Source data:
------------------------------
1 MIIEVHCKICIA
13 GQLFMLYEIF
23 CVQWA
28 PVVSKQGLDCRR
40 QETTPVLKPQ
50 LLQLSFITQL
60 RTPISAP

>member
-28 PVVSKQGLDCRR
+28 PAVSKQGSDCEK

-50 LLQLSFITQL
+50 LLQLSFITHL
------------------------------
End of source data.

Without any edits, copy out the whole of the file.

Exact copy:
1 MIIEVHCKICIA
13 GQLFMLYEIF
23 CVQWA
28 PVVSKQGLDCRR
40 QETTPVLKPQ
50 LLQLSFITQL
60 RTPISAP

>member
-28 PVVSKQGLDCRR
+28 PAVSKQGSDCEK

-50 LLQLSFITQL
+50 LLQLSFITHL